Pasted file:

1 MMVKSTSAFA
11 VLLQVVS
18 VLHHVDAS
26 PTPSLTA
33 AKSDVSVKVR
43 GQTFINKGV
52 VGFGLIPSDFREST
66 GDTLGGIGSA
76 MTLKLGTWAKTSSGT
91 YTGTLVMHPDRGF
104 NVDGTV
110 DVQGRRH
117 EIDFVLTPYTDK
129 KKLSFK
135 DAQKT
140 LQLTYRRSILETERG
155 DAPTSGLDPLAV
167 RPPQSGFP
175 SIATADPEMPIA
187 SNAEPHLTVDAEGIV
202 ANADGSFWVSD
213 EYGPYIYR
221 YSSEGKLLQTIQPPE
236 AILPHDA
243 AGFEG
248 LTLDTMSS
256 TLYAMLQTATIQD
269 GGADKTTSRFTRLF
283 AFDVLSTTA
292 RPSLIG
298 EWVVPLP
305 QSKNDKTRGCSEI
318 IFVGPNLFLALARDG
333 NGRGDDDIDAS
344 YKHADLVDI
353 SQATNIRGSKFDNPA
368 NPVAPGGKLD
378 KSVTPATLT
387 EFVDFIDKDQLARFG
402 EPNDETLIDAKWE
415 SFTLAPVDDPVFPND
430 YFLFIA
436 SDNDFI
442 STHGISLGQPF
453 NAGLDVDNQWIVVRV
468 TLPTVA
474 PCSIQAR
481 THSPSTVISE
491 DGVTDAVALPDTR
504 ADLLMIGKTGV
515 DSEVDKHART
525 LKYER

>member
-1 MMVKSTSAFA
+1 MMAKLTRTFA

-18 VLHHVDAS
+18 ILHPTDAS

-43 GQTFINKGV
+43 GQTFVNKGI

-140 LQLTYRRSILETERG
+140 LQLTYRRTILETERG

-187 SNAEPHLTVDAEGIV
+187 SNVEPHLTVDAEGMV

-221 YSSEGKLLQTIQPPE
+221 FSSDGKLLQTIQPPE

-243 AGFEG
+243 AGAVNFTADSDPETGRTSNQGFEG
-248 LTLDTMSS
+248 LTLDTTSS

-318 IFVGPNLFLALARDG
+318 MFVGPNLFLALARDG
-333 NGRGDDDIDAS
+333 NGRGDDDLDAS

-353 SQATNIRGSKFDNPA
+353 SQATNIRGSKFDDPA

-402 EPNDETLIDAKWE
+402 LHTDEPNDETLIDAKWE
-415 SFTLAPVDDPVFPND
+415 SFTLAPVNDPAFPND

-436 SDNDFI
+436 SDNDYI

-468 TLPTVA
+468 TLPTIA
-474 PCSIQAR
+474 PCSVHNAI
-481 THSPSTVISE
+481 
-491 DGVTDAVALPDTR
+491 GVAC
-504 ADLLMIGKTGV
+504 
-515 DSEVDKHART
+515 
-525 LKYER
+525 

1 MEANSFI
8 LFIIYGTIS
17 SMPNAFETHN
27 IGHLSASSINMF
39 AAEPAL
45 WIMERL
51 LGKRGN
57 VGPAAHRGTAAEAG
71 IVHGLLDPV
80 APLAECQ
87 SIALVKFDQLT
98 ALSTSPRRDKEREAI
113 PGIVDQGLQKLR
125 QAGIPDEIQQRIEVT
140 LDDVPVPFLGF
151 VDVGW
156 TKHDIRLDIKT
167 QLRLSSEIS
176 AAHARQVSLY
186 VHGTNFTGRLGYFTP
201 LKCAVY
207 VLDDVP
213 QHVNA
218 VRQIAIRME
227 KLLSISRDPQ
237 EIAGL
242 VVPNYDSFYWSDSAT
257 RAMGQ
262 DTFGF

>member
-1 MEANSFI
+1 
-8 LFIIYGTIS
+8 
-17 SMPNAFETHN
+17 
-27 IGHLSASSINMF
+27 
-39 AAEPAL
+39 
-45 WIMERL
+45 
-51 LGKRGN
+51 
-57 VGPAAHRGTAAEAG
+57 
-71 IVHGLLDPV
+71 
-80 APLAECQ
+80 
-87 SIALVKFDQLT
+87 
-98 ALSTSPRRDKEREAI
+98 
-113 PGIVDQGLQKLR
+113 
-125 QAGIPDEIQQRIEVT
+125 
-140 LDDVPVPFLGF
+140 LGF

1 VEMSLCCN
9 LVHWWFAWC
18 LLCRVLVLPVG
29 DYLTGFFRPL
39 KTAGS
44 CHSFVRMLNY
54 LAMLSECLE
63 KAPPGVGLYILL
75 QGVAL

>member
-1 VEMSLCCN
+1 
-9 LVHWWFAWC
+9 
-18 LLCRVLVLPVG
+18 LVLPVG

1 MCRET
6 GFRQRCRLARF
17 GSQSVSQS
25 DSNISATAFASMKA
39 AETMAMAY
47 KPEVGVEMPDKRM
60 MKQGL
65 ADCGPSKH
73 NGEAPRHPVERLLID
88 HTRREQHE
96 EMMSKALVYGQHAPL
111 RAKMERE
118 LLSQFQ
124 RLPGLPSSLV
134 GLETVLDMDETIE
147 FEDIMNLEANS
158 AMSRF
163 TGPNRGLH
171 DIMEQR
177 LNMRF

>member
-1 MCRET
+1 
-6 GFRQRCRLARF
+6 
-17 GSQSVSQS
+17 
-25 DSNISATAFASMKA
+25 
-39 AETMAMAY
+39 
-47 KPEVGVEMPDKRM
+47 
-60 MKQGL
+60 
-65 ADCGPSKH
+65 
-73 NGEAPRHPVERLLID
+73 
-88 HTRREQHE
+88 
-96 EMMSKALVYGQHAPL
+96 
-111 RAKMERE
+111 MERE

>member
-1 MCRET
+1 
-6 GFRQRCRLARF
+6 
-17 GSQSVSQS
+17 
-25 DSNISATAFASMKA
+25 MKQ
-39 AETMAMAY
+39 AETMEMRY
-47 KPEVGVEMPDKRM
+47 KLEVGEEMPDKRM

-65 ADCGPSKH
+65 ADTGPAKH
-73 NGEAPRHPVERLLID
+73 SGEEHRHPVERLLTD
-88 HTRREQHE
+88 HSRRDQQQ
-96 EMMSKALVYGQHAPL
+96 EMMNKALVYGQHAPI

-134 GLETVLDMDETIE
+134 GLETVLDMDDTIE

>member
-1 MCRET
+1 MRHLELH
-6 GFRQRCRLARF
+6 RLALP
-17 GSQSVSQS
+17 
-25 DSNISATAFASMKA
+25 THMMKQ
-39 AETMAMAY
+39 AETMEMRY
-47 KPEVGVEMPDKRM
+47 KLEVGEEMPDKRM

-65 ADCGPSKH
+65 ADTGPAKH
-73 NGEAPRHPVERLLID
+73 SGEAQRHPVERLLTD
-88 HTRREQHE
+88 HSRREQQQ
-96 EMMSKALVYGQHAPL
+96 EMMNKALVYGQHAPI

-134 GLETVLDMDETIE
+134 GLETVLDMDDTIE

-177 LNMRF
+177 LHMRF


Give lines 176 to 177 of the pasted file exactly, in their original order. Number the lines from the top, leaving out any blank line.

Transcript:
39 AETMAMAY
47 KPEVGVEMPDKRM